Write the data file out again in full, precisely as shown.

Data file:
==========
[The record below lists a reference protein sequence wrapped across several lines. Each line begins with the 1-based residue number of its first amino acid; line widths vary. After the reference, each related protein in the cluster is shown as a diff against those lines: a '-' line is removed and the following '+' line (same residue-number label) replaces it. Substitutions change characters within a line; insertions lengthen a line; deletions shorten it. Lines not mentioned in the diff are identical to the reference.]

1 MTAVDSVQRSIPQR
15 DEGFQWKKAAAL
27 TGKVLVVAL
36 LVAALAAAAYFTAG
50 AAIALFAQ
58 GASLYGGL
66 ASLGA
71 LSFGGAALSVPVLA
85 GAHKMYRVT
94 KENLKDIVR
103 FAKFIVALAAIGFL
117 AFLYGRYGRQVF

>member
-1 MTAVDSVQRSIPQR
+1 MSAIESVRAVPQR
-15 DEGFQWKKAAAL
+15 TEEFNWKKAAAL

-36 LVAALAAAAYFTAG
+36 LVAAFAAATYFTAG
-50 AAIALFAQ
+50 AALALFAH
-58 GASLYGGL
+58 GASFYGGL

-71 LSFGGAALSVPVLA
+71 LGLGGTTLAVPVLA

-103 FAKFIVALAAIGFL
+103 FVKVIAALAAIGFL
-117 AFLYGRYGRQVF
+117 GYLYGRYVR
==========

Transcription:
[The record below lists a reference protein sequence wrapped across several lines. Each line begins with the 1-based residue number of its first amino acid; line widths vary. After the reference, each related protein in the cluster is shown as a diff against those lines: a '-' line is removed and the following '+' line (same residue-number label) replaces it. Substitutions change characters within a line; insertions lengthen a line; deletions shorten it. Lines not mentioned in the diff are identical to the reference.]

1 MTAVDSVQRSIPQR
15 DEGFQWKKAAAL
27 TGKVLVVAL
36 LVAALAAAAYFTAG
50 AAIALFAQ
58 GASLYGGL
66 ASLGA
71 LSFGGAALSVPVLA
85 GAHKMYRVT
94 KENLKDIVR
103 FAKFIVALAAIGFL
117 AFLYGRYGRQVF

>member
-1 MTAVDSVQRSIPQR
+1 MSAIESVRAVPQR
-15 DEGFQWKKAAAL
+15 TEEFNWKKAAAL

-36 LVAALAAAAYFTAG
+36 LVAAFAAATYFTAG
-50 AAIALFAQ
+50 AALALFAH
-58 GASLYGGL
+58 GASFYGGL

-71 LSFGGAALSVPVLA
+71 LGLGGTTLAVPVLA

-103 FAKFIVALAAIGFL
+103 FVKVIAALAAIGFL
-117 AFLYGRYGRQVF
+117 GYLYGRYVR